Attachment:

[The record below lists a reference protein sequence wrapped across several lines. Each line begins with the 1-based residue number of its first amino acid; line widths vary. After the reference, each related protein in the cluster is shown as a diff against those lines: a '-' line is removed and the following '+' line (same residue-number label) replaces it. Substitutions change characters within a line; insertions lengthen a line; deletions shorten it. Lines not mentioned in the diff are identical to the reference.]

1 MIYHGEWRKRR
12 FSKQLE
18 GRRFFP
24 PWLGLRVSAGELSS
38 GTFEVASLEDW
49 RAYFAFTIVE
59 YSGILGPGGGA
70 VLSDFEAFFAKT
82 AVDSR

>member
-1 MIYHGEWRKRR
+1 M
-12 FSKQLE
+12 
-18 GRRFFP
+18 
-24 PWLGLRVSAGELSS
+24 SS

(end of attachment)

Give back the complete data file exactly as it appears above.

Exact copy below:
[The record below lists a reference protein sequence wrapped across several lines. Each line begins with the 1-based residue number of its first amino acid; line widths vary. After the reference, each related protein in the cluster is shown as a diff against those lines: a '-' line is removed and the following '+' line (same residue-number label) replaces it. Substitutions change characters within a line; insertions lengthen a line; deletions shorten it. Lines not mentioned in the diff are identical to the reference.]

1 MIYHGEWRKRR
12 FSKQLE
18 GRRFFP
24 PWLGLRVSAGELSS
38 GTFEVASLEDW
49 RAYFAFTIVE
59 YSGILGPGGGA
70 VLSDFEAFFAKT
82 AVDSR

>member
-1 MIYHGEWRKRR
+1 M
-12 FSKQLE
+12 
-18 GRRFFP
+18 
-24 PWLGLRVSAGELSS
+24 SS